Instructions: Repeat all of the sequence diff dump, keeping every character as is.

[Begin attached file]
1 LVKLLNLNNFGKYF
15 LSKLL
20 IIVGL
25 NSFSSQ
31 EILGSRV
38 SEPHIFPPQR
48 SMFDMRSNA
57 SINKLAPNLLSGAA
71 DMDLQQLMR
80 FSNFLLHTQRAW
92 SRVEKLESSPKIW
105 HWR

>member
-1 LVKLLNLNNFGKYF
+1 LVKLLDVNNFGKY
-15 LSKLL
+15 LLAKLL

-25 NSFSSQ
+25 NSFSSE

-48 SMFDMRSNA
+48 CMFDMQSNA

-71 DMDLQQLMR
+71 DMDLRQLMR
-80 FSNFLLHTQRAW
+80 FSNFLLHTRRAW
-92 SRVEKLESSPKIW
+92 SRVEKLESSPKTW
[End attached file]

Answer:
1 LVKLLNLNNFGKYF
15 LSKLL
20 IIVGL
25 NSFSSQ
31 EILGSRV
38 SEPHIFPPQR
48 SMFDMRSNA
57 SINKLAPNLLSGAA
71 DMDLQQLMR
80 FSNFLLHTQRAW
92 SRVEKLESSPKIW
105 HWR

>member
-1 LVKLLNLNNFGKYF
+1 LVKLLDVNNFGKY
-15 LSKLL
+15 LLAKLL

-25 NSFSSQ
+25 NSFSSE

-48 SMFDMRSNA
+48 CMFDMQSNA

-71 DMDLQQLMR
+71 DMDLRQLMR
-80 FSNFLLHTQRAW
+80 FSNFLLHTRRAW
-92 SRVEKLESSPKIW
+92 SRVEKLESSPKTW